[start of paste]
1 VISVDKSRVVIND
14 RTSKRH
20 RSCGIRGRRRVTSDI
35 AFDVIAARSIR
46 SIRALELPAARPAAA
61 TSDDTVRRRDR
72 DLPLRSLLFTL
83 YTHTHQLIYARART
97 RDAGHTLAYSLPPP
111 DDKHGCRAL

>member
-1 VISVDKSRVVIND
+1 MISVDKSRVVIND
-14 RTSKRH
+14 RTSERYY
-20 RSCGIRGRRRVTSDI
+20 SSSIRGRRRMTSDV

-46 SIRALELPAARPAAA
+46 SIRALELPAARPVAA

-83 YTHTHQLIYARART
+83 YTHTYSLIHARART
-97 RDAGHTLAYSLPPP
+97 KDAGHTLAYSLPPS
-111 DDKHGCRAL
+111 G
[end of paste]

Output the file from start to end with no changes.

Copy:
1 VISVDKSRVVIND
14 RTSKRH
20 RSCGIRGRRRVTSDI
35 AFDVIAARSIR
46 SIRALELPAARPAAA
61 TSDDTVRRRDR
72 DLPLRSLLFTL
83 YTHTHQLIYARART
97 RDAGHTLAYSLPPP
111 DDKHGCRAL

>member
-1 VISVDKSRVVIND
+1 MISVDKSRVVIND
-14 RTSKRH
+14 RTSERYY
-20 RSCGIRGRRRVTSDI
+20 SSSIRGRRRMTSDV

-46 SIRALELPAARPAAA
+46 SIRALELPAARPVAA

-83 YTHTHQLIYARART
+83 YTHTYSLIHARART
-97 RDAGHTLAYSLPPP
+97 KDAGHTLAYSLPPS
-111 DDKHGCRAL
+111 G